Fake marriages codified by state statutes, and fake Priests ordained by fake ordinations.
-Things are indeed ugly.
A note to the reader - The National Catholic Reporter, despite its name and concentration of topics related to the Catholic Church, is by no means a friend or supporter of the Catholic Church. It regularly takes positions that are contrary to Church doctrine, practice, and positions. I am not talking about things like the Vatican's bizarre take on Israel and the Arabs of that region, but on real Church-related issues.
"A Catholic priest who participated in a eucharistic liturgy with a woman priest last month has been ordered to no longer celebrate the Mass or perform any other priestly duties.
Jesuit Fr. Bill Brennan, a 92-year-old Milwaukee-area priest, said the superior of his religious community told him of the restrictions Nov. 29, saying they came at the request of Archbishop Jerome Listecki.
Brennan, a retired parish priest and former missionary to Belize, participated in a liturgy Nov. 17 with Janice Sevre-Duszynska, a woman ordained in the Association of Roman Catholic Women Priests movement.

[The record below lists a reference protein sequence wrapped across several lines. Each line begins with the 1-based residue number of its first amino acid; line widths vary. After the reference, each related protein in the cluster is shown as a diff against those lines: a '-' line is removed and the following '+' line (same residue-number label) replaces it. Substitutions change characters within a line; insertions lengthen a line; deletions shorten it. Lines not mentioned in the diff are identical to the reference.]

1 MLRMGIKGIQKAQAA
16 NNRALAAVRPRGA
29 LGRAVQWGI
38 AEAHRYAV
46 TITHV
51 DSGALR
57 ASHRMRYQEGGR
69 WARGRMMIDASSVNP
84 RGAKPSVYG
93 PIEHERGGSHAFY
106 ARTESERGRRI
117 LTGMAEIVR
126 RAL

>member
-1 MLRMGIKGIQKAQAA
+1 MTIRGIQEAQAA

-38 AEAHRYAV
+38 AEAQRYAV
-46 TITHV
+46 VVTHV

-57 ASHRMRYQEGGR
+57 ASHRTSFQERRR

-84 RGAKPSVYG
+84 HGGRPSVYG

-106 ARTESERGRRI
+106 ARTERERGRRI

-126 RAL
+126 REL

Brennan said he was hesitant to confirm the news regarding his loss of faculties because he was also ordered not to talk to the press.
"I'm risking my existence in the Jesuit order by talking to you," Brennan told NCR. "But if I've committed a serious sin, [the archbishop] is supposed to be responsible for condemning me ... he's supposed to stand up and be responsible for that.' "
I had to look up the association mentioned in the article as there is no such thing as an ordained woman priest in the Catholic Church. As I noted the NCR utilizes verbiage with the intent of undermining the Church:
This organisation reminds me of a group that I am thinking about making up- The Organization of Coronated Emperors of Europe.
Another glaring example of how the NCR purposely misrepresents the Church follows:
"The Vatican labels the ordination of women in the Catholic church as a grave offense and says participants are excommunicated latae sententiae, or automatically. Pope John Paul II's 1994 letter Ordinatio Sacerdotalis effectively forbade discussion of the issue, saying the church's teaching on the matter was to be "definitively held by all the Church's faithful.' "